The Scando Review
The Scando Review
James Watson: Co-discoverer of DNA’s double helix

James Watson: Co-discoverer of DNA’s double helix

James Dewey Watson was born on April 6, 1928, in Chicago, Illinois, the United States, as the only child of James D Watson and Jean Mitchell. Spending his childhood in Chicago, James Watson attended Horace Mann Grammar School and South Shore High School before earning a tuition scholarship the University of Chicago at age 15 for their experimental four-year college. In 1947, he earned a bachelor’s degree in zoology and secured a PhD in 1950 from Indiana University in Bloomington.

For James Watson and his father, birdwatching was a serious hobby. During his time at the University of Indiana, James Watson grew interested in genetics and heredity, and he published his thesis on the biological characteristics of X-rays on bacteriophage multiplication. In addition, he became interested in the work of scientists at the University of Cambridge who were experimenting with photographic patterns created by X-rays.

As a Merck Fellow of the National Research Council, Watson began his post-doctoral studies in Copenhagen in 1950. During this time, he teamed with biochemist Herman Kalckar and then with microbiologist Ole Maale to examine the structure of DNA using bacterial viruses. In 1951, Watson travelled with Kalckar to the Zoological Station in Naples, Italy, where he met biophysicist and Nobel laureate Maurice Wilkins.

In 1953, using X-ray diffraction research, Watson and Crick developed  a molecular model describing the known physical and chemical properties of DNA.

Russian neuropsychologist Alexander Luria and English biochemist John Kendrew assisted Watson in moving his study to the Cavendish Laboratory at the University of Cambridge, where he continued his work with X-rays and learnt diffraction techniques. It was there that Watson met molecular researcher Francis Crick, who shared his curiosity for DNA structure and later became his partner in DNA research.

In 1953, using X-ray diffraction research, Watson and Crick developed  a molecular model describing the known physical and chemical properties of DNA. Their model, consisting of two intertwined spiral strands resembling a twisted ladder, was called the ‘double helix’. The duo also observed that if the two sides of the DNA separated, each would serve as the foundation of a pattern for producing new strands identical to their previous companions. This theory and subsequent study explained the process of gene replication and, later, chromosome replication.

In April 1953, documenting their DNA double-helical structure, Watson and Crick published a paper in the scientific journal Nature. Their hypothesis also suggested that the sequence of bases throughout the DNA molecule spells some code that is ‘read’ by a biological mechanism and translated into the specific proteins responsible for the structure and function of a cell.

In 1962, James Watson, along with Francis Crick and Maurice Wilkins, received a Nobel Prize for their work.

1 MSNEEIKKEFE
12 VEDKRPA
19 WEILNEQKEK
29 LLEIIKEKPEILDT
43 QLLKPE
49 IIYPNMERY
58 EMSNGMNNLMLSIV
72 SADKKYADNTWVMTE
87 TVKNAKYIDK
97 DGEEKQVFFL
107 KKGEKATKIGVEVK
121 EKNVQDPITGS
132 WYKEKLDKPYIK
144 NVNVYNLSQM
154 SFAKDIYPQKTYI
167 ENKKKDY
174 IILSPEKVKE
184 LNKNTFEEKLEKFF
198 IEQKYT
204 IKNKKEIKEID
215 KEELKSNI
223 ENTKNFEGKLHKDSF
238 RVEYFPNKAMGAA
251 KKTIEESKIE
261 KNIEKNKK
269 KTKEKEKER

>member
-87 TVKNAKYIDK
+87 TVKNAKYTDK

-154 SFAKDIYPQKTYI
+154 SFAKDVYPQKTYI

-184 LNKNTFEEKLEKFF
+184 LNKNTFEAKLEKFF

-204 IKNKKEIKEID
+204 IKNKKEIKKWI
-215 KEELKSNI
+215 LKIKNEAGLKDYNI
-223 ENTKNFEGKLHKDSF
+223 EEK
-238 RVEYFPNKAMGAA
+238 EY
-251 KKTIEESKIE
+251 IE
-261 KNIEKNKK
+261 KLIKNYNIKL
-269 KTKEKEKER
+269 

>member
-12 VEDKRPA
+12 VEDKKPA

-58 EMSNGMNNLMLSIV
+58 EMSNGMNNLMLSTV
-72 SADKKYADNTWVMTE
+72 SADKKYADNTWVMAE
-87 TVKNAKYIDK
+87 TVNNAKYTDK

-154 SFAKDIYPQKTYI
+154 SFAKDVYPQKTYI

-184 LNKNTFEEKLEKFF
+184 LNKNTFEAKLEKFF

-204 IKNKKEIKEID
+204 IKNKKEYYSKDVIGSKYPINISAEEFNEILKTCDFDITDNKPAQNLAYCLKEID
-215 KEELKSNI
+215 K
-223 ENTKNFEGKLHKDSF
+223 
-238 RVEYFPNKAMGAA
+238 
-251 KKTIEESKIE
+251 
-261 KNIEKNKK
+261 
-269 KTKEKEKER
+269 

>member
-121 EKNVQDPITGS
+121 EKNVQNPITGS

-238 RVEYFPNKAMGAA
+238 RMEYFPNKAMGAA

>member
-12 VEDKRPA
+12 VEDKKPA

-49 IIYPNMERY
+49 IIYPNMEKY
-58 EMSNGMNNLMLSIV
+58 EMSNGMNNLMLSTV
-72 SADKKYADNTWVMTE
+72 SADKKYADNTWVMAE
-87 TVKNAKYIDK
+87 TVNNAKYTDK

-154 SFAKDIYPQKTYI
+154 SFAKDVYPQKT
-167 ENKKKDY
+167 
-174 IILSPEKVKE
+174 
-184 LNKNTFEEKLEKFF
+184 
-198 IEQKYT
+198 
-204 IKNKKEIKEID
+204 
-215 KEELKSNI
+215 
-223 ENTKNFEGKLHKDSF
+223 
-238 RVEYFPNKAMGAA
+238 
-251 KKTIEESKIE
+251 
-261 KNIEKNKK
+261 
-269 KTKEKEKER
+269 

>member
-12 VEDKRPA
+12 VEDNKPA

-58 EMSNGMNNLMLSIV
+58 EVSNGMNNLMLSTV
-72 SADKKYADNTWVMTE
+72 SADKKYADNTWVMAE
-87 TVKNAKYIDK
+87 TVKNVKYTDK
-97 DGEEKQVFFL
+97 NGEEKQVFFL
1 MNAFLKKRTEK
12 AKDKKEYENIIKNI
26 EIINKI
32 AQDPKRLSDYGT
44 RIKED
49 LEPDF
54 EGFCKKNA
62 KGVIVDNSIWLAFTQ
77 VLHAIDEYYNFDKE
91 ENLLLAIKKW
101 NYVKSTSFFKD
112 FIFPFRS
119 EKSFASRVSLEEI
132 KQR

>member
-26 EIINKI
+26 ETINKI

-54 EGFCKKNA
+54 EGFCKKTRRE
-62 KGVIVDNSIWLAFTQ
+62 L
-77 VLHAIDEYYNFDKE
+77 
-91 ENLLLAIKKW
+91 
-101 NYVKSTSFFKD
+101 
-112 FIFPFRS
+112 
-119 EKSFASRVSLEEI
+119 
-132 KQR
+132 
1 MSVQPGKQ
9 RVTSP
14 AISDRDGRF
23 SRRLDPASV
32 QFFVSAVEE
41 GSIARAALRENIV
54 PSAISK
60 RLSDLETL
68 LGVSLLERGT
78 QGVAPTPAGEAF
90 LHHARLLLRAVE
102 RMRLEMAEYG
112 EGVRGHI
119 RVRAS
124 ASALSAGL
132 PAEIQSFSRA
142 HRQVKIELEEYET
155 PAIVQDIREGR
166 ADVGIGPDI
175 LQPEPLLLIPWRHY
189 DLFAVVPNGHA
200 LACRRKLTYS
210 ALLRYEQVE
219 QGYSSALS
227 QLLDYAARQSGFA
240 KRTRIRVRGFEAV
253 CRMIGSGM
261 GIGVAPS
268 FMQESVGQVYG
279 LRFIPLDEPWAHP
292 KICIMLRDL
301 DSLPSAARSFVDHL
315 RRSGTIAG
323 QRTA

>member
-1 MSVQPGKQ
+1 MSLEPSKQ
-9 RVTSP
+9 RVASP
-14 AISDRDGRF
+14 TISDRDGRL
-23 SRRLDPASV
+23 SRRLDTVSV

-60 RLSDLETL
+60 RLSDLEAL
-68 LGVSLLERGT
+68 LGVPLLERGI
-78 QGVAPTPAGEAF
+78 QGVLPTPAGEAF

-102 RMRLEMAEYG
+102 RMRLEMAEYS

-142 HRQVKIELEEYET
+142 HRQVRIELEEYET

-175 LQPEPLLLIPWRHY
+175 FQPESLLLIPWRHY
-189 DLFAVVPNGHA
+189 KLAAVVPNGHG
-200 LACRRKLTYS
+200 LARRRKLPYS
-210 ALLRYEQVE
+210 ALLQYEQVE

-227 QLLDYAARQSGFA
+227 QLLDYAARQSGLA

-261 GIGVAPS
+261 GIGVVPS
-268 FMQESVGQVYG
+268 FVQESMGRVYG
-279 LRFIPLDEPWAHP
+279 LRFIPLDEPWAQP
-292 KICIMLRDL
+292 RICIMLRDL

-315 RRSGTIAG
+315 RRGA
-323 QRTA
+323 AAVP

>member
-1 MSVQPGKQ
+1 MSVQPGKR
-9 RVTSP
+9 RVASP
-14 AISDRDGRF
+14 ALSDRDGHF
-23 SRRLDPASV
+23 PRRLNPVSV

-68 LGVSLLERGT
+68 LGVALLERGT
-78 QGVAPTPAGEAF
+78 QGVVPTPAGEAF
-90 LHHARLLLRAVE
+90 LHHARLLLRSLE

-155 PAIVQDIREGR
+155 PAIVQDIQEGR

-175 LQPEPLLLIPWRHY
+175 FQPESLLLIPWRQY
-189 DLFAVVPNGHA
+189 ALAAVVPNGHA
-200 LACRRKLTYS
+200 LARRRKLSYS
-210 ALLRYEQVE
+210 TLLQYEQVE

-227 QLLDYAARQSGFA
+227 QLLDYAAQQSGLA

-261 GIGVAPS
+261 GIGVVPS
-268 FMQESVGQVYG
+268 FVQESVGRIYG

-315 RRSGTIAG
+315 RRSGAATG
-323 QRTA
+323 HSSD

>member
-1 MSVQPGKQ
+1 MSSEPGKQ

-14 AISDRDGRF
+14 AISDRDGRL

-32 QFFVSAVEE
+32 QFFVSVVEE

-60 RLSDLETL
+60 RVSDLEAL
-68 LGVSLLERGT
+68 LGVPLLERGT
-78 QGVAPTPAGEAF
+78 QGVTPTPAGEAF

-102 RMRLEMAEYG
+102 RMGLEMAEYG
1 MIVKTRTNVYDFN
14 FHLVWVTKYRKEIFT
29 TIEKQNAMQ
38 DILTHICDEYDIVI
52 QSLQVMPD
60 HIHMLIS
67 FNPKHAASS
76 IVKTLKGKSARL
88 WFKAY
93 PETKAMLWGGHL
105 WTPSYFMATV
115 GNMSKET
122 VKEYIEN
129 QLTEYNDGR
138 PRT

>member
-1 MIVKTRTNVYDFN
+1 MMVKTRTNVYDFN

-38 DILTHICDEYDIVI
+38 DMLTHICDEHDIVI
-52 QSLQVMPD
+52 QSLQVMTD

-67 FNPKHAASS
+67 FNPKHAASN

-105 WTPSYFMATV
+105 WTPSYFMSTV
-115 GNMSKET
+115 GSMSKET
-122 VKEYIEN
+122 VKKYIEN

James Watson moved to Harvard University in 1955, where he taught biology and continued his research for 15 years. Molecular Biology of the Gene, one of the vastly used biology texts written by James Watson, was published during this time. He took over the Laboratory of Quantitative Biology in Cold Spring Harbor, Long Island, New York, in 1968 and transformed it into a global powerhouse of molecular biology research. The Double Helix: A Personal Account of the Discovery of the Structure of DNA, Watson's first memoir, was written in the same year.

From 1988 to 1992, Watson worked with the National Institutes of Health to design and oversee the Human Genome Project, where he directed the mapping of human chromosomal genes. In 2007, he became the second person in history to have his genome sequenced. Watson wrote the memoir, Avoid Boring People: Lessons from a Life in Science, in the same year.

In 1962, James Watson, along with Francis Crick and Maurice Wilkins, received a Nobel Prize for their work. Apart from the Nobel Prize, James Watson won numerous awards and recognitions. Watson shared the John Collins Warren Prize of the Massachusetts General Hospital in 1959, and the Lasker Award in 1960 with Francis Crick. Additionally, Watson was a member of the American Academy of Arts and Sciences, the National Academy of Sciences, and the Danish Academy of Arts and Sciences.

Watson was in the headlines through his back-to-back sexist and racial statements. In 2007, Watson made a racial statement that Blacks are genetically less intelligent than white people. Following this remark, the Cold Spring Harbor Laboratory in New York removed Watson’s honorary titles. It was only one among James Watson’s list of controversial statements. In 2000, during a guest lecture at the University of California, Berkeley, Watson made a fat-shaming remark: “Whenever you interview fat people, you feel bad because you know you’re not going to hire them.” In that same lecture, Watson made an absurd comment that there was a link between sun exposure and sexual prowess. In later years, he continued making sexist, racist, homophobic, and anti-Semitic statements that received massive criticism from the scientific community.

James Watson married Elizabeth Lewis in 1968, and they have two sons, Rufus, and Duncan.

In 2014, Watson became the first living Nobel laureate to sell his award. Alisher Usmanov, listed by Forbes as Russia’s richest man, auctioned the Nobel Prize for 4.1 million dollars and later returned it to Watson.

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